Patients who receive care in the Women & Babies Hospital Neonatal Intensive Care Unit (NICU) are small in size, but their needs are great. These tiny patients usually spend anywhere between 1 week to 4 months in the NICU. During this time, many parents begin to see the clinical staff as an extension of their own family, while also learning how to care for their new baby.
“Research shows that parents, once at home, will mimic the techniques they saw used by NICU staff, especially when the techniques are implemented each day,” said Margi Bowers, NICU nurse manager.
With that research in mind, the team focuses on promoting safety techniques with parents while their baby is still in the NICU.
In 2017, the Pennsylvania Child Death Review Annual Report showed that approximately 3,500 infants in the United States die each year from Sudden Unexpected Infant Death (SUID) and Sudden Infant Death Syndrome (SIDS).
“After reviewing the 2017 report, we asked ourselves how we could make a difference and help reduce the number of SIDS-related deaths,” Bowers added.
In alignment with the American Academy of Pediatrics’ “Safe to Sleep” campaign and sleep environment guidelines, the NICU enhanced current safe-sleep techniques, including more conversation regarding safe-sleep practices and the replacement of traditional receiving blankets with sleep sacks, which first started in January 2018.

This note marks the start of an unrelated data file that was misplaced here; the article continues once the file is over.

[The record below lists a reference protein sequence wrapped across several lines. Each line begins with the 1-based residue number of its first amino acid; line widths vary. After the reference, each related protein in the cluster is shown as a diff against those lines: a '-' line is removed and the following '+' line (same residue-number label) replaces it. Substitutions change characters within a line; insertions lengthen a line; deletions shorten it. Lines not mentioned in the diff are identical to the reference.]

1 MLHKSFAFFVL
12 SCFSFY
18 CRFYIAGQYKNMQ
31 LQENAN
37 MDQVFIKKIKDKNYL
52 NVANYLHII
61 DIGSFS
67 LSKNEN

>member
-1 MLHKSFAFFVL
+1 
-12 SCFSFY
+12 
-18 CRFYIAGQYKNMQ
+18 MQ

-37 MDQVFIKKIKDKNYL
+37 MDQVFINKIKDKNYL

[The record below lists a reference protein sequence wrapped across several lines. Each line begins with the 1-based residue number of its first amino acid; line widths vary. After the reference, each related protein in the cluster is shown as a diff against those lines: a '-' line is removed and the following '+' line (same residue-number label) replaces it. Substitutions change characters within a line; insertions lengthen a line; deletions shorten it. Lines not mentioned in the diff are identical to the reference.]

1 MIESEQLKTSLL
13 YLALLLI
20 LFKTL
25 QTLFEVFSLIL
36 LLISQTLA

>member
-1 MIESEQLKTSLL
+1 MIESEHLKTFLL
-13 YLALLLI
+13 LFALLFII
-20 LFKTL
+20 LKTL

“Our goals were to develop consistent messaging among staff and to demonstrate safe-sleep practices so that parents would naturally implement them at home,” said Karen Rausch, NICU RN.
To ensure that all employees understood the department-wide changes, Rausch conducted an educational session during a staff meeting, in addition to a mandatory online training that took place in March.
“We also included ongoing conversations during our daily huddles,” Bowers added. “We used role-playing to help staff feel comfortable explaining safe-sleep procedures to parents and family, and we continue to conduct unannounced bedside audits to guarantee that the new practices are being followed.”
In addition to staff messaging, Rausch developed “care cards” that are placed on each baby’s incubator to explain their sleep mode. “Some babies start off sleeping on their stomach and use special positioning devices. We call this ‘therapeutic positioning,’ ” she said. “However, by the end of their stay, babies are sleeping on their backs in the provided swaddle, which we call ‘safe-sleep mode.’ ”
The visual reminders encourage staff and parents to have an ongoing dialogue about the child’s care and safe-sleep techniques.
Finally, the NICU team adjusted the graduation/discharge process, which includes requiring parents to watch a safe-sleep video produced by the National Institutes for Health prior to discharge.
“Overall, I hear more dialogue between staff and parents because it is woven into our care model. We know we have done our part on educating parents, and we also find joy in sending our little graduates home in a Women & Babies swaddle to celebrate their accomplishments,” said Bowers.
Source: University of Pennsylvania